CL: My first question is usually, “Well, what do you like?” because most of the time, someone has had something. Your goal is to find something that this individual enjoys. We have 24 wines by the glass, that was one of my goals, to have a huge variety. So ok, “Taste this. Taste this.” I’ll pull up three or four samples for someone to try because I want to get an idea of what they like. Do they want something more full-bodied, creamier like a chardonnay, something with more crisp acidity like in a Sauvignon Blanc, do they like something a little lighter on fruit like Pinot Grigio?
BL: Or are they a White Zinfandel, which there is nothing wrong with that, we don’t have that, but we can point someone toward something similar.
CL: Let me pour you this Riesling. Let’s go. I will always start in Sauvignon Blanc style, whether it is a Sauv Blanc or a cool little French white blend or an Albarino from Spain. Those tend to be in the middle, and I think those tend to be somewhat public friendly. I think somewhere in that neighborhood you can find the direction someone wants to go in and why.
RH: So I’m a Sauvignon Blanc person. What would you recommend if I were to try something different?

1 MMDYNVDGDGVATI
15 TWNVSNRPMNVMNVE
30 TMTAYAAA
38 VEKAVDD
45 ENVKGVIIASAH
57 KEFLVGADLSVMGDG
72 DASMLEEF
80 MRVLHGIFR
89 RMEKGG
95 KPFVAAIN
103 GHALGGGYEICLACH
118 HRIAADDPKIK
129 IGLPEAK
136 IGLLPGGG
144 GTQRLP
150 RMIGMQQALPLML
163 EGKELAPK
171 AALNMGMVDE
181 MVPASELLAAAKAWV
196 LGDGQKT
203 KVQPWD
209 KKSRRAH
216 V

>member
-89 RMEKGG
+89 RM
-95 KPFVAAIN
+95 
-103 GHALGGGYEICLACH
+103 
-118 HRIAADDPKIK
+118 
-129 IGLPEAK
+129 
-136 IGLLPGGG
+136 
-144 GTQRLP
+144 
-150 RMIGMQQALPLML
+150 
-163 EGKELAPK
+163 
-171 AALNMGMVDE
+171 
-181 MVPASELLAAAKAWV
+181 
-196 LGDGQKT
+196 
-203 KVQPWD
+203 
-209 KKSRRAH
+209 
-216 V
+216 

BL: Starting by talking about maybe an Albarino or a Vinho Verde.
CL: Or a little Picpoul de Pinet from the Languedoc region of France. That is super fun. It’s a dry minerally kind of citrusy floral. It would be, “Great, you like Sauvignon Blanc. I’m going to pour you a little Picpoul, a sample of this Domaine du Tariquet, which is this white style blend, and I’m going to pour you an Albarino.” And even though they are similar in the wine-world discussion, they are so different. It’s fun.
BL: What I really respect about what Courtney does with her wines by the glass is the great variety. We don’t carry 600 labels. We have 200, and with that number you can’t have 40 whites just from Burgundy. You only get two. So which ones are they going to be and she’s like, “Well they are going to be good.” There are no losers.